I was immediately nervous, as I am any time I am approached by the police.  I managed to look the officer in the eye, and stammered out that my understanding of the laws was that the officers needed either a warrant or my permission to search me, and that I did not wish to be searched.  The officer replied with certainty that he was allowed to search me.  At that moment, a second officer joined us, and introduced himself as Sargent So-and-so, ad told me that I did not need to give my permission to be searched, and I would then not be searched.  He went on to say that if I declined to be searched, the police would not allow me to get on the train.  I admitted to the Sargent that I did want to use the train that morning.  I thought about it for like three seconds, then lifted my knapsack off my shoulder, and unzipped it to reveal to the inquiring officers my lunch (wheat roll, carrots, apple, and tangelo), and my book (the third volume of Shelby Foote's history of the American Civil War).  Now that we all felt safer and more secure, the officers allowed me to go about my peaceable, law-abiding, and private business.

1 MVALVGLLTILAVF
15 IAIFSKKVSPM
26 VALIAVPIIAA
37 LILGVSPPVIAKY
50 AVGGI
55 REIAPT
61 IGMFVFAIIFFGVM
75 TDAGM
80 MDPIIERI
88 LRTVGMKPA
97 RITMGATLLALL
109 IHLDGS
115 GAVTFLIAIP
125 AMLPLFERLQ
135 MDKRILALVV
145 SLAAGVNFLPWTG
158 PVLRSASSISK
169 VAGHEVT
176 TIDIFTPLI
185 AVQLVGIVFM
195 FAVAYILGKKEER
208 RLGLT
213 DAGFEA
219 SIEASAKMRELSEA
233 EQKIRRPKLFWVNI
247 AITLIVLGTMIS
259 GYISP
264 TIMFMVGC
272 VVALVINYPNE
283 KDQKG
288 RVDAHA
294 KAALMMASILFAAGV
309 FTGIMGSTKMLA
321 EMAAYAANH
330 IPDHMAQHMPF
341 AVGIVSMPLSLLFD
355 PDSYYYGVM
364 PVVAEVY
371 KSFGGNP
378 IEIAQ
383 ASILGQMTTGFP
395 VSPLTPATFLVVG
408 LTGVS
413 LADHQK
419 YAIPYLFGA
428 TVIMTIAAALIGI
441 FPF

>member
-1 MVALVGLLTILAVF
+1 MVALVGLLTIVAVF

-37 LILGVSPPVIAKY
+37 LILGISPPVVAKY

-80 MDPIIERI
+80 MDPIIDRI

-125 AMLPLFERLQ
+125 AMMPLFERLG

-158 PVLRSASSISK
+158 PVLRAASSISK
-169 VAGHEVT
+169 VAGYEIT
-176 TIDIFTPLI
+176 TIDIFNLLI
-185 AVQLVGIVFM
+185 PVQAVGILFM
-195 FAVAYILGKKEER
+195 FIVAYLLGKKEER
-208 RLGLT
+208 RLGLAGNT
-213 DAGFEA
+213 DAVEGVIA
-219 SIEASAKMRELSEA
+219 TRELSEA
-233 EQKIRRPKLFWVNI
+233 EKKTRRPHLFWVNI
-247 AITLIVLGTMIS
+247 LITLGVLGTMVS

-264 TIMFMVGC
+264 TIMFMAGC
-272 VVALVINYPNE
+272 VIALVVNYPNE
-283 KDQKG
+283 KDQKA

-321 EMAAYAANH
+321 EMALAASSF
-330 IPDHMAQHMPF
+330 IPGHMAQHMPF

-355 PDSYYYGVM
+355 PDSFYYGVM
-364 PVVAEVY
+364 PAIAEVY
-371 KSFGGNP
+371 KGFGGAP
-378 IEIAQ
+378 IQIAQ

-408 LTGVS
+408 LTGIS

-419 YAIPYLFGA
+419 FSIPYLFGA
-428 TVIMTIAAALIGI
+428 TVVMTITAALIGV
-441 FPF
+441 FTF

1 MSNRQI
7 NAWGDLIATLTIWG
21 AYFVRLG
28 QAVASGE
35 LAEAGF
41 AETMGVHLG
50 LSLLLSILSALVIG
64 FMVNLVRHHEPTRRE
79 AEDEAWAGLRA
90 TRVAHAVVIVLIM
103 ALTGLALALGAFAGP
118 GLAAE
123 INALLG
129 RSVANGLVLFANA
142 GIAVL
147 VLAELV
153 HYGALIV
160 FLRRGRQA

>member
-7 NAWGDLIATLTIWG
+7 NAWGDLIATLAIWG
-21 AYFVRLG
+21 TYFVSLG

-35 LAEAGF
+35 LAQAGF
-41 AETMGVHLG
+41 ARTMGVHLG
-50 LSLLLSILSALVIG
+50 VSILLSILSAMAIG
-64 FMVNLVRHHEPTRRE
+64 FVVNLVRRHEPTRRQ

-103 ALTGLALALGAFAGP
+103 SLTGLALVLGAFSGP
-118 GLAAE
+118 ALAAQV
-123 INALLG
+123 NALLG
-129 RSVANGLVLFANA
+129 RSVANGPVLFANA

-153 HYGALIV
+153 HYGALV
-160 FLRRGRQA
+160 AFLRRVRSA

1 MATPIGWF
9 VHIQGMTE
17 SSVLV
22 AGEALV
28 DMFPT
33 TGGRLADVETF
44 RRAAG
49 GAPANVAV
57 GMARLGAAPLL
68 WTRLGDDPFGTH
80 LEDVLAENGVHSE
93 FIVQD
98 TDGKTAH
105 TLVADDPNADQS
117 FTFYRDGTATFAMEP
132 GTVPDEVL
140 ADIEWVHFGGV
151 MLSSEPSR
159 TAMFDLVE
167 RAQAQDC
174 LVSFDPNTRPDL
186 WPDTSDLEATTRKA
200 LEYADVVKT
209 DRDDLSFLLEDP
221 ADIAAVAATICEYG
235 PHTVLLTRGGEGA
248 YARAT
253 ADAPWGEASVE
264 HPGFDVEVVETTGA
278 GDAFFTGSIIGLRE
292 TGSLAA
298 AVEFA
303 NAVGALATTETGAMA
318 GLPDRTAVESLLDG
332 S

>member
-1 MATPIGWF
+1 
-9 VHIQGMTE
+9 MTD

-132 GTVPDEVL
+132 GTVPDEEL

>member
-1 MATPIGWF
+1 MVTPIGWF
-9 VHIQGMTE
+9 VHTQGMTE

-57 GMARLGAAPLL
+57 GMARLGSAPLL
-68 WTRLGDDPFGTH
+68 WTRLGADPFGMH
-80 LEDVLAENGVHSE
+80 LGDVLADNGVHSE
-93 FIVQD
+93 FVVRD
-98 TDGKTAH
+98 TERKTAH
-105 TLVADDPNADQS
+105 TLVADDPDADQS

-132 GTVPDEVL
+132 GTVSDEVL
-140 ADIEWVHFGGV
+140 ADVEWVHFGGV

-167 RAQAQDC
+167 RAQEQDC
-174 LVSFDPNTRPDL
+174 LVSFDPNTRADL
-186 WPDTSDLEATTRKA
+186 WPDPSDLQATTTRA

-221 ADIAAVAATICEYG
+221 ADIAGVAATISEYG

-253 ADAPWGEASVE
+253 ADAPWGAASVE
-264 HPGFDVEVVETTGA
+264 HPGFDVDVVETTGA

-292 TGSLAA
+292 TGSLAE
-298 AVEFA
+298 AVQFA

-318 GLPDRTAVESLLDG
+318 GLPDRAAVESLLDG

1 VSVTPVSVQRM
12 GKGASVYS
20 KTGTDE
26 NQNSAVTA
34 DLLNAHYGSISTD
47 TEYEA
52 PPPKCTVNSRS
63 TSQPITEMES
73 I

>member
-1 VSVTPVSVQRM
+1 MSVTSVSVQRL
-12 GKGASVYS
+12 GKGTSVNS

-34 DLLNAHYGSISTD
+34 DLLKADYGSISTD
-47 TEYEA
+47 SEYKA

Except that I did not feel safer and more secure.   I felt upset and mildly violated.  I wish I could tell you that I was braver and fought harder for my right to be free of an unreasonable search, but I didn't.. I wish I could say that I told the officers that having just paid for a ticket, I intended to ride the train, and if the officers stopped me, they would be adding an unreasonable seizure to the unreasonable search.  But I didn't do any of those things: I submitted to the search and forced out a “thank you”.  I did have a few minutes before my train left so I hung around a bit to observe that the officers at the checkpoint did appear to be stopping and searching everyone coming by – unlike those similar checkpoints I had previously seen in the NYC subways.  I was interested to see how the officers would deal with the group of 30 or so high-school students (most with backpacks) and adult handlers still getting themselves ready in the waiting area.  But time was getting short and I had to move off to my train before the student-group moved out of the waiting area.